The ONG Observatorio Venezolano de Violencia informs us there were about 19336 murders in Venezuela in 2011. That means a murder rate of about 66 murders per 100 000 inhabitants. It is about 38 in Colombia and 2 in Chile now. In 1998 Venezuelans were shocked at the murder rate they had: 19 x 100 000. Now half of them got completely used to it: they resent it, but they see is as Scots see the weather. Whereas East German professor Zeuske relativizes the increase in the murder rate (more on that in another post), right now Venezuela's got the highest murder rate in South America by far and that was not the case before Chávez. There was an increase in violence already after 1983, but that rate was still similar to the rate during the Gómez times, over 80 years ago (from about 10 to 19), and much lower than in other Latin American countries back then.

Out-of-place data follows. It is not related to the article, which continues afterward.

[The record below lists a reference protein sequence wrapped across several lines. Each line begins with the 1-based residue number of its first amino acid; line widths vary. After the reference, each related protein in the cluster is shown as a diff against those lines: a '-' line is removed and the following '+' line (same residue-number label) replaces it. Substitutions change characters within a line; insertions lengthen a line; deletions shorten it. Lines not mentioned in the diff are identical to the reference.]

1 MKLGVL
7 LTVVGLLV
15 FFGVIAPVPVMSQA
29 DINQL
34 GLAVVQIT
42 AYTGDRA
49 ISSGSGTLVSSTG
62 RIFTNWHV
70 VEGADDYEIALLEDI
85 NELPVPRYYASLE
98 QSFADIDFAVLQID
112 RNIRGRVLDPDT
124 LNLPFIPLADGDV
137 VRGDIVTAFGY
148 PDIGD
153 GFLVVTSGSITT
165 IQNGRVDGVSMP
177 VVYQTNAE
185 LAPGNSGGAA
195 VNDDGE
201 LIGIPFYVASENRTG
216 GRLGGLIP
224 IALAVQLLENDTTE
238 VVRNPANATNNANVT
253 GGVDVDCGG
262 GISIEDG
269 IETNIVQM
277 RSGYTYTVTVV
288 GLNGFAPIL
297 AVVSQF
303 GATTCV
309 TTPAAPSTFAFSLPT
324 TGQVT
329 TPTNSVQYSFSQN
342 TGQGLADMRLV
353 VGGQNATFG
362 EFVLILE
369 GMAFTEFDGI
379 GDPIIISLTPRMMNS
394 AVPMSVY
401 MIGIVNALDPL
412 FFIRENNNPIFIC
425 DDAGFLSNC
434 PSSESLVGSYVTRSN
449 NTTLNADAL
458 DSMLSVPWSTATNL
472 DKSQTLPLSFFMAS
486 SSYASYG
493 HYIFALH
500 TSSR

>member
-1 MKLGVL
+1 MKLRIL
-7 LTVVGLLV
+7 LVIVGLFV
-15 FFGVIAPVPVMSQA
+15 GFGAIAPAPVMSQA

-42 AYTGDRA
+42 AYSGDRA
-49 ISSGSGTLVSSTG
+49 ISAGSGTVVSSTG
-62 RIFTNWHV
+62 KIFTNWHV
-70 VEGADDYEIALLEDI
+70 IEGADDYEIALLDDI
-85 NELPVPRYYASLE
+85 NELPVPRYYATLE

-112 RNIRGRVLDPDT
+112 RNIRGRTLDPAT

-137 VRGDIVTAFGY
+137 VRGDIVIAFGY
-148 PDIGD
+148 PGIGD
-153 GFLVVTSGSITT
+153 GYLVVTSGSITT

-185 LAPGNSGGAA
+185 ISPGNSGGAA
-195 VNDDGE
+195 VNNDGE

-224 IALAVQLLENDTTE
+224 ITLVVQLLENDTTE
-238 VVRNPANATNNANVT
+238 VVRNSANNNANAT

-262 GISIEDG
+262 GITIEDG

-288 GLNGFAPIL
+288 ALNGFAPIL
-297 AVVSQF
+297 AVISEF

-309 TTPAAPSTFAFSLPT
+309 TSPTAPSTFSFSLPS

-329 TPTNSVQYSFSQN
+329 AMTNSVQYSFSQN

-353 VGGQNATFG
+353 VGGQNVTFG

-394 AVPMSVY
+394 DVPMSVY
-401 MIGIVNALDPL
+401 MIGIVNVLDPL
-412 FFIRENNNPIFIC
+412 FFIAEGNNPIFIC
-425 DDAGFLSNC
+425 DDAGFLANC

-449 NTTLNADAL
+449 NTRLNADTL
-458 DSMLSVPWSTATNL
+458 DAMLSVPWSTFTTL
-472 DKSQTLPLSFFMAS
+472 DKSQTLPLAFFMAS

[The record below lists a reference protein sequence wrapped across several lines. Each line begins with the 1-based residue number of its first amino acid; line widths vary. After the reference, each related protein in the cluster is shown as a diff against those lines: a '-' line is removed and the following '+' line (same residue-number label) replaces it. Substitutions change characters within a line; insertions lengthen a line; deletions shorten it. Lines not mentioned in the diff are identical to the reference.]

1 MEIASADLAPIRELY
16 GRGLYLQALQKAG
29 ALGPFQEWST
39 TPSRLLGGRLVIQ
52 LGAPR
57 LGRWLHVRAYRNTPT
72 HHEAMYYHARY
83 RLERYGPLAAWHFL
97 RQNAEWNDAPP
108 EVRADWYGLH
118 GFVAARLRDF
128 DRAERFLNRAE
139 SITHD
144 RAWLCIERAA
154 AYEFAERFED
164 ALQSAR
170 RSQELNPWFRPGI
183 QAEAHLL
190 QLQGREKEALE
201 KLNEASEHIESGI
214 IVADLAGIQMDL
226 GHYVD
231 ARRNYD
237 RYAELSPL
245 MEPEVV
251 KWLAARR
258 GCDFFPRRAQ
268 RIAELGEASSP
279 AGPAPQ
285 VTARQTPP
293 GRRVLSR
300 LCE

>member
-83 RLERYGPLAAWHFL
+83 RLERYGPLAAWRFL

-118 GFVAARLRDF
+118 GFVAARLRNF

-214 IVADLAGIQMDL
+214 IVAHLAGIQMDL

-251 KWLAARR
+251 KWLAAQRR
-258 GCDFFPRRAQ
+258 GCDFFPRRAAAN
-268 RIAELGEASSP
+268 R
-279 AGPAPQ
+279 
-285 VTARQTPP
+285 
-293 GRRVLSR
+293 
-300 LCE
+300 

When Chávez announced he had cancer, he changed his slogan from "Fatherland, socialism or death" to "To live living" (sic). He kept tweeting "We will live, we will live" and similar things and his followers started to repeat his words like parrots. What they didn't notice: it's about his life.
What's the matter? What is quite special in Venezuela, as Kronick reports, is that the murder rate is not affecting Chávez in the polls: the poor, who are the most affected by violent crime, do not relate that crime with Chávez. I will go over the different hypothesis people have given to this phenomenon in a new post, next year. One of the key issues: risk perception.